Hostage death threat despicable: PM

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Published: Wednesday 28th January 2015 by The News Editor

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Japan’s prime minister has expressed outrage, demanding that Islamic State (IS) extremists free a journalist, as secret talks sought his release and that of a Jordanian pilot.

The efforts in Jordan to free Japanese freelance Kenji Goto and Lieutenant Mu’ath al-Kaseasbeh gained urgency with the release of an apparent ultimatum from IS yesterday.

In the message, the extremists said the hostages would be killed within 24 hours – tonight Japan time – unless Jordan freed Sajida al-Rishawi, an Iraqi woman sentenced to death for her part in a 2005 terror attack on a hotel that killed 60 people.

“This was an extremely despicable act and we feel strong indignation. We strongly condemn that,” Japan’s prime minister Shinzo Abe said.

“While this is a tough situation, we remain unchanged in our stance of seeking help from the Jordanian government in securing the early release of Mr Goto.”

In Jordan, the pilot’s father, Safi al-Kaseasbeh, begged the government “to meet the demands” of the kidnappers.

“All people must know, from the head of the regime to everybody else, that the safety of Mu’ath means the stability of Jordan, and the death of Mu’ath means chaos in Jordan,” he said.

About 200 of the pilot’s relatives protested outside the prime minister’s office in the Jordanian capital Amman, chanting anti-government slogans and urging that it meet the captors’ demands.

A member of Jordan’s parliament said the country was in indirect talks with the militants to secure the hostages’ release.

Bassam al-Manasseer, chairman of the foreign affairs committee, said negotiations were taking place through religious and tribal leaders in Iraq, adding that Jordan and Japan would not negotiate directly with IS or free al-Rishawi in exchange for Mr Goto only.

A prisoner exchange would be contrary to the policy of Jordan’s main ally, the US, which opposes negotiating with extremists. Mr Manaseer’s comments were the strongest suggestion yet that Japan and Jordan might be open to a prisoner exchange.

Japan’s deputy foreign minister Yasuhide Nakayama was in Amman to co-ordinate hostage release efforts with Jordan, but refused to comment on the talks early today.

Mr Goto’s mother expressed hope for his release, but also desperation. “What has my child done wrong?” she said. “There’s no more time.”

The hostage saga involving the two Japanese has stunned the nation and triggered criticism of Mr Abe over the handling of the crisis. The militants have reportedly beheaded one Japanese captive, Haruna Yukawa.

Yesterday’s video resembled a message released over the weekend showing a still photo of Mr Goto holding what appeared to be a photo of Mr Yukawa’s body. It withdrew a demand for 200 million dollars (£132m) in ransom for Mr Goto and Mr Yukawa, made in an earlier message.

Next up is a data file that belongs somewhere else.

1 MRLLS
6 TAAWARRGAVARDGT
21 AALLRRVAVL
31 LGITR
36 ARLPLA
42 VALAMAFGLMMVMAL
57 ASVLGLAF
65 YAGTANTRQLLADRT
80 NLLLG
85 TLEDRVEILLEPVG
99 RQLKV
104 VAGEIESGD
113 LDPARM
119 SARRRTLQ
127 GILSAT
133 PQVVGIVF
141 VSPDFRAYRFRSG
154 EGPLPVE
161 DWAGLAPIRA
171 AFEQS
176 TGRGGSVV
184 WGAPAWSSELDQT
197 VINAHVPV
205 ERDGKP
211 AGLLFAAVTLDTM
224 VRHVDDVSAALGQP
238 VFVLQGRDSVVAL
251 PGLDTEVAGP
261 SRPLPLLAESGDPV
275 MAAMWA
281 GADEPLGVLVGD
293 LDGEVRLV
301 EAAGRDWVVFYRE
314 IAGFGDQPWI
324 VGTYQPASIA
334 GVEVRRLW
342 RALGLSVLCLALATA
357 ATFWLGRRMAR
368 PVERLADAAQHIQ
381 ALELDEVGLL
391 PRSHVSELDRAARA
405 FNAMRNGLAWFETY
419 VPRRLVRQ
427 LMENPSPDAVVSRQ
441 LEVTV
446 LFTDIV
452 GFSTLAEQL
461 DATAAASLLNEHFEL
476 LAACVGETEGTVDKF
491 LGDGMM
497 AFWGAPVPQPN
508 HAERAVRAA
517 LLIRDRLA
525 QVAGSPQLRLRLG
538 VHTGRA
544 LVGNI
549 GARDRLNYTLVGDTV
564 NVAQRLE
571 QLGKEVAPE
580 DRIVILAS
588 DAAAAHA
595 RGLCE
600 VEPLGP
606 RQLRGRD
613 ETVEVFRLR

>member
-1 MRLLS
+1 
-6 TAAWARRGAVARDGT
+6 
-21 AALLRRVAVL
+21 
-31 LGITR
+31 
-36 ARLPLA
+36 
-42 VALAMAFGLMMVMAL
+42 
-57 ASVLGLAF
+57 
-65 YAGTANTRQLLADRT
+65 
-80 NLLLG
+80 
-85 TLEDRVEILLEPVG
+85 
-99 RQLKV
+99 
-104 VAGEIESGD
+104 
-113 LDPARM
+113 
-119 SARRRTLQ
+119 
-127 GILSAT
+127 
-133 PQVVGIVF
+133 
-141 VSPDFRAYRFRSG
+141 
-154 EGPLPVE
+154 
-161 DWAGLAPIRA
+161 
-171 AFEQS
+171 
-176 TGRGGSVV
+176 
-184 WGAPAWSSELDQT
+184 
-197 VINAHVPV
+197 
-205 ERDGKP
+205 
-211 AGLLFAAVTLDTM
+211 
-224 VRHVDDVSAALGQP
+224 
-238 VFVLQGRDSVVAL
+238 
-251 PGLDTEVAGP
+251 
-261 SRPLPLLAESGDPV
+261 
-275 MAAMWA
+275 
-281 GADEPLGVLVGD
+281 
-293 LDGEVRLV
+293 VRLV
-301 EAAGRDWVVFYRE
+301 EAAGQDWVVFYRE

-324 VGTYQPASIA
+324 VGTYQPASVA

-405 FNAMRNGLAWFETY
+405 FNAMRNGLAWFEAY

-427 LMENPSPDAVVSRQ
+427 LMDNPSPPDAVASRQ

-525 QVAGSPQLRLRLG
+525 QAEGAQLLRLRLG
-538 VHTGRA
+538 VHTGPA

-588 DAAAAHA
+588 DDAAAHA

The videos, all of which lack the logo of IS’s al-Furqan media arm, could not be verified independently, but some militant websites affiliated with IS referenced the latest video and posted links to it.

The latest message condemns Jordan for not releasing Rishawi, saying that unless she is freed within 24 hours, the pilot, followed by Mr Goto, will be killed. It says it is the group’s last message.

“I have only 24 hours left to live and the pilot has even less,” says the audio, purportedly from Mr Goto.

Messages from other Western hostages held by the group have been read by the captives on camera and it is unclear why the group released only a recording and still picture.

Lt al-Kaseasbeh, 26, has been held by the militants since his Jordanian F-16 fighter jet crashed near IS’ de facto capital of Raqqa, Syria, in December. He is the first foreign military pilot it has captured since a US-led coalition that includes Jordan began its aerial campaign against the extremists in August.

It was not immediately clear when the pilot’s possible release had entered into the negotiations.

This is the first time the group has publicly demanded the release of prisoners in exchange for hostages. Previous captives may have been released in exchange for ransom, although the governments involved have refused to confirm any payments were made.

Mr Goto was seized in October in Syria, apparently while trying to rescue Mr Yukawa, 42, who was captured by the militants last summer.

Japanese officials have indicated they are treating the video released over the weekend as authentic and thus accepting the likelihood that Mr Yukawa is dead.

Securing the release of Rishawi would be a major propaganda coup for the Islamic State and would allow the group to reaffirm its links to al Qaida in Iraq.

The mother of another Jordanian prisoner, Ziad al-Karboli, said her family was told IS also wants his release as part of a swap, but it is unclear if that was related to a possible deal involving the Japanese hostage.

Karboli, an aide to a former al Qaida leader in Iraq, was sentenced to death in 2008 for killing a Jordanian citizen.

Published: Wednesday 28th January 2015 by The News Editor

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